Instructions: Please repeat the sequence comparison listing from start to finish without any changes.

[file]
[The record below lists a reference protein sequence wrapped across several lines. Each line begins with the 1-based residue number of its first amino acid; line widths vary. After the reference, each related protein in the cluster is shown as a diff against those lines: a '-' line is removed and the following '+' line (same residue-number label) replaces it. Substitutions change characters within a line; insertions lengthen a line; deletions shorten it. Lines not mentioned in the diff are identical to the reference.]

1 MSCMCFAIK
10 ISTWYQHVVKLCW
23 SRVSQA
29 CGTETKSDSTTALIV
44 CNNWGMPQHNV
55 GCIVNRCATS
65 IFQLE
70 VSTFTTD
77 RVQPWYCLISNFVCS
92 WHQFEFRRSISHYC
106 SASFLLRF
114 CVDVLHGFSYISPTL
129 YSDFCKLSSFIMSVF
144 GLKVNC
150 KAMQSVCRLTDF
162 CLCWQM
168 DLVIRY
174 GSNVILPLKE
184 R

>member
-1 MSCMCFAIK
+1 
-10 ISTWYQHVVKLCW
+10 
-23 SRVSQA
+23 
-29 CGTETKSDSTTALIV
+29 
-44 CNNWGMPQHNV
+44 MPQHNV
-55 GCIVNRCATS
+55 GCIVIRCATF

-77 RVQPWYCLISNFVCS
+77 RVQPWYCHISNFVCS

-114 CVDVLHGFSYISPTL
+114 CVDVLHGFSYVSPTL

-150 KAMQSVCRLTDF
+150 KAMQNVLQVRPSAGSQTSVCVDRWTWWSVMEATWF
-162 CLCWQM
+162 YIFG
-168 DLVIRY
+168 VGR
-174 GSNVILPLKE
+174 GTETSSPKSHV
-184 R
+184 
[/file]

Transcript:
[The record below lists a reference protein sequence wrapped across several lines. Each line begins with the 1-based residue number of its first amino acid; line widths vary. After the reference, each related protein in the cluster is shown as a diff against those lines: a '-' line is removed and the following '+' line (same residue-number label) replaces it. Substitutions change characters within a line; insertions lengthen a line; deletions shorten it. Lines not mentioned in the diff are identical to the reference.]

1 MSCMCFAIK
10 ISTWYQHVVKLCW
23 SRVSQA
29 CGTETKSDSTTALIV
44 CNNWGMPQHNV
55 GCIVNRCATS
65 IFQLE
70 VSTFTTD
77 RVQPWYCLISNFVCS
92 WHQFEFRRSISHYC
106 SASFLLRF
114 CVDVLHGFSYISPTL
129 YSDFCKLSSFIMSVF
144 GLKVNC
150 KAMQSVCRLTDF
162 CLCWQM
168 DLVIRY
174 GSNVILPLKE
184 R

>member
-1 MSCMCFAIK
+1 
-10 ISTWYQHVVKLCW
+10 
-23 SRVSQA
+23 
-29 CGTETKSDSTTALIV
+29 
-44 CNNWGMPQHNV
+44 MPQHNV
-55 GCIVNRCATS
+55 GCIVIRCATF

-77 RVQPWYCLISNFVCS
+77 RVQPWYCHISNFVCS

-114 CVDVLHGFSYISPTL
+114 CVDVLHGFSYVSPTL

-150 KAMQSVCRLTDF
+150 KAMQNVLQVRPSAGSQTSVCVDRWTWWSVMEATWF
-162 CLCWQM
+162 YIFG
-168 DLVIRY
+168 VGR
-174 GSNVILPLKE
+174 GTETSSPKSHV
-184 R
+184 